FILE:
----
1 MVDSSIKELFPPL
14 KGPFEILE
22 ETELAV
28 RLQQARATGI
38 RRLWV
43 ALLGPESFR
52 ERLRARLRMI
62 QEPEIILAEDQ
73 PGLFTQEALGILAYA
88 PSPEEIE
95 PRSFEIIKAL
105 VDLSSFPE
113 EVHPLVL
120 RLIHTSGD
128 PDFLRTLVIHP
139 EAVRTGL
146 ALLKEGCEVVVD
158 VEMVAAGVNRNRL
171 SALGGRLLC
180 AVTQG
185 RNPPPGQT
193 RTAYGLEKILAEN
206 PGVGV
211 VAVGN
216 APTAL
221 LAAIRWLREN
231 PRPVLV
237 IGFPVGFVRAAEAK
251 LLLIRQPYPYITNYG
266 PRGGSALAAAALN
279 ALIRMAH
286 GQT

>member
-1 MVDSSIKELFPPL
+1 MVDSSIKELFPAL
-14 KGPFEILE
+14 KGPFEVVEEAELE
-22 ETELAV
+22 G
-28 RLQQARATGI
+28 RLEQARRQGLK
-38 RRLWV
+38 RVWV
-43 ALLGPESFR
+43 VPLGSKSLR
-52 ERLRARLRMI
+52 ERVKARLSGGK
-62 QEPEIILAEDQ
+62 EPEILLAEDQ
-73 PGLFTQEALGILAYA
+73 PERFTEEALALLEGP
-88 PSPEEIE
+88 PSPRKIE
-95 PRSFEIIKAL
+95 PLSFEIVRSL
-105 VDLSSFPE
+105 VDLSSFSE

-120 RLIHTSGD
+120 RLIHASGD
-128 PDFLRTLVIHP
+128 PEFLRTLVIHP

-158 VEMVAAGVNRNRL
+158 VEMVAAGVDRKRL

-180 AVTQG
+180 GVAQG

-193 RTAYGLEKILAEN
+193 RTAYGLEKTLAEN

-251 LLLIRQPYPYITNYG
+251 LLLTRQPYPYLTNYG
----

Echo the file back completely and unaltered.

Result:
1 MVDSSIKELFPPL
14 KGPFEILE
22 ETELAV
28 RLQQARATGI
38 RRLWV
43 ALLGPESFR
52 ERLRARLRMI
62 QEPEIILAEDQ
73 PGLFTQEALGILAYA
88 PSPEEIE
95 PRSFEIIKAL
105 VDLSSFPE
113 EVHPLVL
120 RLIHTSGD
128 PDFLRTLVIHP
139 EAVRTGL
146 ALLKEGCEVVVD
158 VEMVAAGVNRNRL
171 SALGGRLLC
180 AVTQG
185 RNPPPGQT
193 RTAYGLEKILAEN
206 PGVGV
211 VAVGN
216 APTAL
221 LAAIRWLREN
231 PRPVLV
237 IGFPVGFVRAAEAK
251 LLLIRQPYPYITNYG
266 PRGGSALAAAALN
279 ALIRMAH
286 GQT

>member
-1 MVDSSIKELFPPL
+1 MVDSSIKELFPAL
-14 KGPFEILE
+14 KGPFEVVEEAELE
-22 ETELAV
+22 G
-28 RLQQARATGI
+28 RLEQARRQGLK
-38 RRLWV
+38 RVWV
-43 ALLGPESFR
+43 VPLGSKSLR
-52 ERLRARLRMI
+52 ERVKARLSGGK
-62 QEPEIILAEDQ
+62 EPEILLAEDQ
-73 PGLFTQEALGILAYA
+73 PERFTEEALALLEGP
-88 PSPEEIE
+88 PSPRKIE
-95 PRSFEIIKAL
+95 PLSFEIVRSL
-105 VDLSSFPE
+105 VDLSSFSE

-120 RLIHTSGD
+120 RLIHASGD
-128 PDFLRTLVIHP
+128 PEFLRTLVIHP

-158 VEMVAAGVNRNRL
+158 VEMVAAGVDRKRL

-180 AVTQG
+180 GVAQG

-193 RTAYGLEKILAEN
+193 RTAYGLEKTLAEN

-251 LLLIRQPYPYITNYG
+251 LLLTRQPYPYLTNYG